Article Content

Nurses agree that working holidays can disrupt personal and family time, yet understand the necessity of the nursing role and acknowledge that working one's share of holidays is expected. Many of those holidays I've sensed God placed me right where he wanted me to be.


Scheduled to work the 11 to 7 shift in the emergency room over Easter weekend, I wanted to do something special for the staff. For each shift, I prepared a large colorful Easter basket filled with a pleasant array of treats. Upon arrival at work, I carefully placed three Easter baskets securely in the nurses' lounge and then reported for duty. The atmosphere in the emergency room that evening was typically busy. However, most of the patients were ready for discharge.


I was assigned to a mother and her 3 children who had been ill for several days. The mom looked weary and worn and the children not much better. The emergency room physician prescribed treatment with a plan for discharge to home. The family needed transportation, so the unit secretary arranged for a cab to take them home. The mom was given discharge instructions and escorted to the holding area with her children to await their ride.


When the cab finally arrived, I assisted the tired family into the vehicle. Suddenly, I noticed a solemn change in the mother's affect, and she began to cry. I inquired, "Is something wrong?"


The mother began to sob. Stuttering, she announced, "Tomorrow is Easter, and I don't have a thing for my kids!!"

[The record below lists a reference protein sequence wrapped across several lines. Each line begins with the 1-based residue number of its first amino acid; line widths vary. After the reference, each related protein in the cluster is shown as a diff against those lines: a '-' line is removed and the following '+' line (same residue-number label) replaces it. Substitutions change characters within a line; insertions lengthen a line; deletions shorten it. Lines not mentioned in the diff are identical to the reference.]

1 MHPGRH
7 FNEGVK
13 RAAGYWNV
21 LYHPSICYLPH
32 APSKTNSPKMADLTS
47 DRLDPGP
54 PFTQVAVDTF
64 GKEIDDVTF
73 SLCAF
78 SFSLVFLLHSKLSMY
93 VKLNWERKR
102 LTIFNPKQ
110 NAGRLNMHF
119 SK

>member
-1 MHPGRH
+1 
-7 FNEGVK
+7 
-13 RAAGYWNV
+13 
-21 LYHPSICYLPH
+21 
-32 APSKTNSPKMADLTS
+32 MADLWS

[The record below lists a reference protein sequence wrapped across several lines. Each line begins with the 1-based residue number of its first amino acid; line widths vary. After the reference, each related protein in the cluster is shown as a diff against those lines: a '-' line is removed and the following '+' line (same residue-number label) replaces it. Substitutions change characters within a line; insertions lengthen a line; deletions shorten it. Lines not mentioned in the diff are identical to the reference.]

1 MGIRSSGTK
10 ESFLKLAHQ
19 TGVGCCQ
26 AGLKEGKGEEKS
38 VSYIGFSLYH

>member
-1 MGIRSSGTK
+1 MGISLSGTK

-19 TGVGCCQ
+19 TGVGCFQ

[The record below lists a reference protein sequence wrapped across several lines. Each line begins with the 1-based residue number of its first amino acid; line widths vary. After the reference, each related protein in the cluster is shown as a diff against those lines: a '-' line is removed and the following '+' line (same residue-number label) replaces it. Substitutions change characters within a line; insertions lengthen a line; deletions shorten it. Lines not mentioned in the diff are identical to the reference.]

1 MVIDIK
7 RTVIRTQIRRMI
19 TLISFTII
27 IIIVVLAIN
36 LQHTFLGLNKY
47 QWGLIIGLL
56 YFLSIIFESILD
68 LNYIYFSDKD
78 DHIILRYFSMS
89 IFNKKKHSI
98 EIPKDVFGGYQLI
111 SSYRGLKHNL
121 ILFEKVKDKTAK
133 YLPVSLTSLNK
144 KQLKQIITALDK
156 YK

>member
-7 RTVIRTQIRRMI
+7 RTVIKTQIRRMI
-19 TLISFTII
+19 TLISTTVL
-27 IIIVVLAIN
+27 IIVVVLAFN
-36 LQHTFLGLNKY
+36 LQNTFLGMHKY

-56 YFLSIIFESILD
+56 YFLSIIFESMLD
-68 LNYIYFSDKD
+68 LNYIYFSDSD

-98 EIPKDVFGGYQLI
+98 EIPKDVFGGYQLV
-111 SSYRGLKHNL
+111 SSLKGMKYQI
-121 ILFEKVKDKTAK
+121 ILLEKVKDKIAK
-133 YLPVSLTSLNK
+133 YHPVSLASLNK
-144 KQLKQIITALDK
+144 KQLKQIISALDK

Touched by this mother's pain, I visualized the three Easter baskets I had previously prepared. I motioned for the driver to wait a moment while I ran to the lounge. Knowing my colleagues would not object, I briskly collected the three radiant Easter baskets and scurried back to the idling cab. Reaching in, I eagerly handed the mother the vibrantly colored baskets-exactly one for each of her three children.


The illuminating expression on the mother's face resonated in me an awareness of God's divine presence and a deep sense of satisfaction. The mom declared, "There is a God!!" to which I readily agreed and responded, "God cares and watches over us in every detail of life." The children were ecstatic and smiled for the first time all night, evidence that the Great Physician was in the process of healing his precious little ones. With joyful tears, the mother's "thank you" expressed her heartfelt gratitude. As the cab drove away, I smiled and whispered a prayer of thanksgiving to God for the true meaning of Easter, his gift of salvation and ever-present, tender-loving care in our lives.


My experience that night reinforced my faith in the presence of God and showed me how vital it is to look for God in both my everyday life and my vocation as a nurse. Now I watch to see where God is at work. Jeremiah 29:13 says, "When you search for me, you will find me; if you search for me with all your heart." For whatever challenges I must face, I seek God's presence, not for actual audible or visual signs, but for God's consistent spiritual presence waiting to be found.


Working the holiday turned out to be a blessing for me. Are you looking for God in your nursing situation? Can you find him at the bedside of your critically ill patient? Do you seek him in the lonely room of an elderly person or at the bedside of a sick child? If seeking him with all your heart hasn't been a routine part of your practice, invite God into your life and your daily practice. You will soon learn, as I did, how much more we can accomplish with him.


It is my prayer that the Holy Spirit will fill your workdays, holidays, and every day with his presence and his unforgettable baskets of blessings!!